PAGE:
A British online supermarket is developing an autonomous collaborative robot to assist staff in factories by the year 2020. The company, Ocado, is collaborating with four universities across the European Union to design software that will empower a SecondHands humanoid to operate independently in a factory designed for humans.
Its design will be based mostly on the human body, with torque-controlled arms, two hands, a bendable torso, and the ability to respond to voice commands. Early versions will likely operate on wheels, but in the future it could walk on legs. The robot will have an active sensor head with 3D vision to see depth and color. The goal is to create an autonomous robot that can learn by example and apply tasks in its knowledge base to similar situations. “We would expect the robots to be able to track what the engineer is doing, understand the task that the engineer is trying to perform and then synthetically understand its own capabilities as a robot to proactively offer assistance,” Alex Harvey, head of project management at Ocado Technology, told Wired UK.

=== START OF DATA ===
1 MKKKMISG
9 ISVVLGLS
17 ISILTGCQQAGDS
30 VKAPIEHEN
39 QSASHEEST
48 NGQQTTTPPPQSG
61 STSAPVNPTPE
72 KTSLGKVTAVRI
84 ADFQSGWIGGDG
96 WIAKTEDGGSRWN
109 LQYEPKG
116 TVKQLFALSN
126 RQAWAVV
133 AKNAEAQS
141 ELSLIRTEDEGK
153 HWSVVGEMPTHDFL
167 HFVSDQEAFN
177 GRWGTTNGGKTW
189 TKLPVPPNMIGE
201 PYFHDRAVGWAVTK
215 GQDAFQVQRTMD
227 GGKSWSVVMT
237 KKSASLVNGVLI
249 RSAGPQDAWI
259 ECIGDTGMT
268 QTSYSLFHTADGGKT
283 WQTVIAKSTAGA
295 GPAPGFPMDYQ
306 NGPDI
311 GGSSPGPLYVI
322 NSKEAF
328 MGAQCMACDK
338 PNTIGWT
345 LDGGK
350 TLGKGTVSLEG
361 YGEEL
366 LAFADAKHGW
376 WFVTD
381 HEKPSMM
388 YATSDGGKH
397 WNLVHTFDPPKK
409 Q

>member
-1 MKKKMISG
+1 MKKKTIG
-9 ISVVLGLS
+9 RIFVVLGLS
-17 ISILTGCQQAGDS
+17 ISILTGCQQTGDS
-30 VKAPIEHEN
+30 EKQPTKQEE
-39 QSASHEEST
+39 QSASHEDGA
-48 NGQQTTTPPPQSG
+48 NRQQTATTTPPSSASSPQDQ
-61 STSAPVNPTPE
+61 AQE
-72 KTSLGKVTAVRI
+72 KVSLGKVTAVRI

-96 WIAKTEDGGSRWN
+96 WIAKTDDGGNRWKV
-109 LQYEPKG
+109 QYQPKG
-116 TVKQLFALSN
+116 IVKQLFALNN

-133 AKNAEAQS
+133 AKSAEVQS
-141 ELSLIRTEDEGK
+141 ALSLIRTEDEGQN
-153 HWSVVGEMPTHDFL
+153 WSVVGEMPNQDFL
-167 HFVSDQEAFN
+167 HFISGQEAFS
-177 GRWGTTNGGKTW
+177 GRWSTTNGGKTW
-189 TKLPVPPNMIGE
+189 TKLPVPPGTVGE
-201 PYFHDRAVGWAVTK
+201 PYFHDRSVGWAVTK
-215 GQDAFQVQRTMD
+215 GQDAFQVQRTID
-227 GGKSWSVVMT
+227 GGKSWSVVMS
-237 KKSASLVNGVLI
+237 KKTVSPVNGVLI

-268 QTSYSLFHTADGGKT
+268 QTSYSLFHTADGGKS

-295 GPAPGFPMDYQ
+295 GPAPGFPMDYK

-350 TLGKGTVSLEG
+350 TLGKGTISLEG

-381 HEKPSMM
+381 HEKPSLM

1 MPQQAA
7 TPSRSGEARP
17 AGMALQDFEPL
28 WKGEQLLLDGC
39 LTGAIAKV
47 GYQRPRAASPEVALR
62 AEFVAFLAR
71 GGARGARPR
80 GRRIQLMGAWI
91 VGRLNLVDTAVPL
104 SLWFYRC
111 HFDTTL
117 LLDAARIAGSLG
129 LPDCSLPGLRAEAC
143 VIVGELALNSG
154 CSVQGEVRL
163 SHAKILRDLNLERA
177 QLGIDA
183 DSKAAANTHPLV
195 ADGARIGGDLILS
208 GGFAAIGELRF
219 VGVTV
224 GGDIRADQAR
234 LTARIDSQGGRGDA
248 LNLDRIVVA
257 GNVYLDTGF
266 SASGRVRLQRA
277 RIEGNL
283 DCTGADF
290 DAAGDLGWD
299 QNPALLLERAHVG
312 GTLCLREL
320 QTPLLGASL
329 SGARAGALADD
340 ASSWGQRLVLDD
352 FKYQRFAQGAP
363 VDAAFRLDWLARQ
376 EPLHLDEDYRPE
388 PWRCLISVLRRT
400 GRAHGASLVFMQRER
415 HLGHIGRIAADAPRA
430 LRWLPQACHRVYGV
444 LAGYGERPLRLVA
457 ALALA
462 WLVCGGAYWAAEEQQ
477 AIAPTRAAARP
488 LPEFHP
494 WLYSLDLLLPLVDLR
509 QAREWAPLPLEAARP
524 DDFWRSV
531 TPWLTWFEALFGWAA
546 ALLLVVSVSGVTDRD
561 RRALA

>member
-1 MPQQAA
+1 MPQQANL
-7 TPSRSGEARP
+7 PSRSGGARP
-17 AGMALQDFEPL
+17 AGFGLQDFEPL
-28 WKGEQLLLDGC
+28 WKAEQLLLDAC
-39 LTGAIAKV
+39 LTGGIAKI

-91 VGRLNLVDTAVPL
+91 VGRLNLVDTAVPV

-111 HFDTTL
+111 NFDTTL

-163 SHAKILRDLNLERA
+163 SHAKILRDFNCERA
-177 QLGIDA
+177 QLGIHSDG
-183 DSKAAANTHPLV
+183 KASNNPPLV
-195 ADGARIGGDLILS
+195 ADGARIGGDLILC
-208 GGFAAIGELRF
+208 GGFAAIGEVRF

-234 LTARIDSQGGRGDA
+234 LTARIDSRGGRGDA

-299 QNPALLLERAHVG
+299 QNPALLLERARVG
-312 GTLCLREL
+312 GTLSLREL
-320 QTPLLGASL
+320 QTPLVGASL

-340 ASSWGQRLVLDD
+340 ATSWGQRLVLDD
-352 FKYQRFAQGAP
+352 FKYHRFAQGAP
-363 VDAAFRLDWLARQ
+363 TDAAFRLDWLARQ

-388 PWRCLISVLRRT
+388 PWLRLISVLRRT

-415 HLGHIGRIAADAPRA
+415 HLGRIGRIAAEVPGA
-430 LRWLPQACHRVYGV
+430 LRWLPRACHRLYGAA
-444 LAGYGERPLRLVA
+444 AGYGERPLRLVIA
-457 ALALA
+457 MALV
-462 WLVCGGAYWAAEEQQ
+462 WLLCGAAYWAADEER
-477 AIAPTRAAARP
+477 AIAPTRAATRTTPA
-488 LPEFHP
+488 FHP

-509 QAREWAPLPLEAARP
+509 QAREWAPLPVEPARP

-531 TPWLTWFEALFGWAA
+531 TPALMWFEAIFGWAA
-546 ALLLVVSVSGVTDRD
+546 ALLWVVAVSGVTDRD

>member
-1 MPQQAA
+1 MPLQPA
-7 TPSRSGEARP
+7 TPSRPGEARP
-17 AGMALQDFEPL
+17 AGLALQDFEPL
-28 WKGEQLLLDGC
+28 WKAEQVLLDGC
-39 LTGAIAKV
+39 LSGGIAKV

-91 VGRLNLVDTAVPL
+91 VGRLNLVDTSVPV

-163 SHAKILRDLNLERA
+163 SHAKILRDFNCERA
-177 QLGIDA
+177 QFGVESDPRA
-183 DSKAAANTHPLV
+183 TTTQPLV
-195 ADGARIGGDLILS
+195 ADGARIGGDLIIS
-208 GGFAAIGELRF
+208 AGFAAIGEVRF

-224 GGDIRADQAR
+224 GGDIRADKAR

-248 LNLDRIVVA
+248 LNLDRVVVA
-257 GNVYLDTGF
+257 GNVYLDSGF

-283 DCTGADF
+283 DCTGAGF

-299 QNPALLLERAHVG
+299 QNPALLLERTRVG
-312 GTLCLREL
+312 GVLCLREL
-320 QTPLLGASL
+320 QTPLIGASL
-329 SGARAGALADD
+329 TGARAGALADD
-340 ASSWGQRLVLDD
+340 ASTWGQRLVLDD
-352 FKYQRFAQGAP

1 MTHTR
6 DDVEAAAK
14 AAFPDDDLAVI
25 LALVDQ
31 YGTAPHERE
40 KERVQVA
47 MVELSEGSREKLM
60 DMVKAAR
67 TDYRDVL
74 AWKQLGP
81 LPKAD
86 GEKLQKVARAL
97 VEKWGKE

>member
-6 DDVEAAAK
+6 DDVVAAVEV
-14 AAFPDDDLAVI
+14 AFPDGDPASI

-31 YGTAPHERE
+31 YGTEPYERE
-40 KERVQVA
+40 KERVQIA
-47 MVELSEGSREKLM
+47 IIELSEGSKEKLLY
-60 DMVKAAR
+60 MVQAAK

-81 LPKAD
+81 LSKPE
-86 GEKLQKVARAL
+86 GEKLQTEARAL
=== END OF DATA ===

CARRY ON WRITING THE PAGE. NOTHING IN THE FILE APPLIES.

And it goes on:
The robots will be expected to fetch tools, hold objects, and assist with cleaning, repairs, and other engineering tasks at Ocado’s logistics factories in the U.K. In addition to working alongside human staff, the robots could also be used in conditions that are too dangerous for people, such as operating near high-speed conveyors or handling toxic materials. Ocado is even considering the robots for building future warehouses. The first SecondHands prototype will be tested in 18 months, and the final version is expected to operate in factories in 2020.